On Secretly Terrible (Old) Engineers

    Last week, I wrote a column on the deep fear held by many in the startup ecosystem of hiring a “Secretly Terrible Engineer.” I argued that for a variety of cultural reasons, software engineering has developed an elaborate interview system to ensure that these STEs – who seem practically mythical in reality – are caught before they can do any damage. I also heaped scorn… Read More

  • After 3 Years And $64M In Seed Funding, Onshape Launches The Mother Of All Products

    After 3 Years And $64M In Seed Funding, Onshape Launches The Mother Of All Products

    Behind every product is a product, almost invariably a computer-aided design (CAD) software package known as Solidworks. If you are a designer and want to draft a belt buckle for a new handbag, you have to use this software to carefully extrude the metal contours so that it is ready for manufacturing. Nearly every physical object we use – from our iPhones and headphones to our paper… Read More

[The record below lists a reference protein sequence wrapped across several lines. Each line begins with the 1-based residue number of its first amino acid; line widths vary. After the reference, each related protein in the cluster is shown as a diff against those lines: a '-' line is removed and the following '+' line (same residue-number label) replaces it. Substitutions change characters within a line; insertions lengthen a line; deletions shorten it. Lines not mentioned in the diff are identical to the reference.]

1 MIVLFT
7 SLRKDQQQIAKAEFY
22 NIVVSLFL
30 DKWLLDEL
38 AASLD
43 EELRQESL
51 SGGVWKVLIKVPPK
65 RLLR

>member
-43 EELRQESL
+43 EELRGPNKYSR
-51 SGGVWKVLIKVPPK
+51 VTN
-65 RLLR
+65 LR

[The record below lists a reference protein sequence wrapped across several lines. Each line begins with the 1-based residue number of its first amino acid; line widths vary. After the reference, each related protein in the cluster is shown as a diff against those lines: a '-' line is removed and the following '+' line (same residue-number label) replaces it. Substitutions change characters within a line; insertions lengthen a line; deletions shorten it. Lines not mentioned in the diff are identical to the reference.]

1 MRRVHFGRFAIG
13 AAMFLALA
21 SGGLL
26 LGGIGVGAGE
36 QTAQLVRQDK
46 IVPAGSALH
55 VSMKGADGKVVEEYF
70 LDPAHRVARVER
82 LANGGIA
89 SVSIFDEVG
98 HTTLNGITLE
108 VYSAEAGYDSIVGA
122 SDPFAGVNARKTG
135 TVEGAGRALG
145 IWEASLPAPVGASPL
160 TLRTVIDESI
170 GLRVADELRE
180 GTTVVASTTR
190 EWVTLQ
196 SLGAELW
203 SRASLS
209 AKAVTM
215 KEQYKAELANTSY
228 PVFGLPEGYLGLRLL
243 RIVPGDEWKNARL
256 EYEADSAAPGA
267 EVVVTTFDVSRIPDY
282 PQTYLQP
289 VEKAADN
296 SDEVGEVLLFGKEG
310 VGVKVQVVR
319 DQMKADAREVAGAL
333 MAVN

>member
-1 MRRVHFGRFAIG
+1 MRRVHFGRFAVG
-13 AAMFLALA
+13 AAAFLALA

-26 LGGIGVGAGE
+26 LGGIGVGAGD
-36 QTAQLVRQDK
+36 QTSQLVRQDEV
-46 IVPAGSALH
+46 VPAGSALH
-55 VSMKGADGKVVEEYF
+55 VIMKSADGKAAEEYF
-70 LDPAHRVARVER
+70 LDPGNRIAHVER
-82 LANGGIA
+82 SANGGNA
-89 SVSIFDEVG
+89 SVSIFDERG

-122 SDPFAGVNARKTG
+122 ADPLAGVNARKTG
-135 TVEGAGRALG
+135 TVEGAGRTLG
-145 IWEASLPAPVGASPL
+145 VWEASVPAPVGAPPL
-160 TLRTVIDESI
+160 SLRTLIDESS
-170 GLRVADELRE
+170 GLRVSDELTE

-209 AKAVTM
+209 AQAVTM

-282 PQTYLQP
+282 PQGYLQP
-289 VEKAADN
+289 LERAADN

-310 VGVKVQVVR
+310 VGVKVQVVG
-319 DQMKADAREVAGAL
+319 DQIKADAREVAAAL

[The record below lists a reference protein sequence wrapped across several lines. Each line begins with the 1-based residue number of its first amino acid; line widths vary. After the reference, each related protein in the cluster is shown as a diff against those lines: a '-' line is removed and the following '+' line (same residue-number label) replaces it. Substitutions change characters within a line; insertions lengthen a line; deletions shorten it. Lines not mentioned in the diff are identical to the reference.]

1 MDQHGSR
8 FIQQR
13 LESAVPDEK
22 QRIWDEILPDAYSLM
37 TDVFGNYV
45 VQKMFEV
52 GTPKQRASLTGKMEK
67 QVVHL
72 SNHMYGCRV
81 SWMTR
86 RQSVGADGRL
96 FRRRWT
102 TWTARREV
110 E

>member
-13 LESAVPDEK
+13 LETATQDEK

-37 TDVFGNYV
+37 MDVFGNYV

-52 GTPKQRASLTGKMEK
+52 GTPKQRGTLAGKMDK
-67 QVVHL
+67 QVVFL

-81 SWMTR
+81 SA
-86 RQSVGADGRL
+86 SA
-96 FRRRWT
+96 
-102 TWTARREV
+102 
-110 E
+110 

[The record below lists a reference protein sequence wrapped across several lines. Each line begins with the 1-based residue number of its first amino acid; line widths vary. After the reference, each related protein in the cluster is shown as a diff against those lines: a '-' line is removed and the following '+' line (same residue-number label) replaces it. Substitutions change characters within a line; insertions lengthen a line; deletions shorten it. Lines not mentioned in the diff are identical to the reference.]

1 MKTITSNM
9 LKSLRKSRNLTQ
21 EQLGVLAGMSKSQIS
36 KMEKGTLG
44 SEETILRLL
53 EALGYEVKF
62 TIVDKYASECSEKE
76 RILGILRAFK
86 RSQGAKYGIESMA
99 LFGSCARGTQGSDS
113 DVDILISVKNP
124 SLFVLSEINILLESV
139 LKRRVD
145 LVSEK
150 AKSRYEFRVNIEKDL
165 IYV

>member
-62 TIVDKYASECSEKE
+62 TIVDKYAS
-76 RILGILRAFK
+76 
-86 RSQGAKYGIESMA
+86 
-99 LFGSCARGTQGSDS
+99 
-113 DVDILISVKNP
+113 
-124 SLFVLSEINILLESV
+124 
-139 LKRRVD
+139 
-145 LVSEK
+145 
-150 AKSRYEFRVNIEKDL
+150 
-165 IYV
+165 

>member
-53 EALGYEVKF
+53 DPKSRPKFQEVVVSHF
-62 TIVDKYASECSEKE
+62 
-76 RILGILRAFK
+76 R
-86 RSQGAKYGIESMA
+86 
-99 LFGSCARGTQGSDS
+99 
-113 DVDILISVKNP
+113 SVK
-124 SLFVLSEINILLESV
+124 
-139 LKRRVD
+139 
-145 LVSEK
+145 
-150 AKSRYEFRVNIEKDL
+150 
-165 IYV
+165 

• On Secretly Terrible Engineers

    On Secretly Terrible Engineers

    They lurk, unnoticed in the great halls of engineering that are the office strips along Highway 101. “Programmers” not programmers, people who have cheated, stolen, and lied their way through engineering careers without anyone realizing they can’t code. They are among us, incompetent Cylons secretly plotting to undermine us at a crucial time. Secretly terrible engineers… Read More

  • BriefMe Launches Socially-Ranked News App In Latest Entrant In Front Page Revolution

    BriefMe Launches Socially-Ranked News App In Latest Entrant In Front Page Revolution

    Primacy is the most important decision facing news editors on a daily basis. What stories do they want to bring attention to? Newspapers can showcase their best content by placing it on the front page, above the fold. Television news programs can place it on the chyron at the bottom of the screen, boldly demanding the attention of viewers. And websites showcase their important stories with… Read More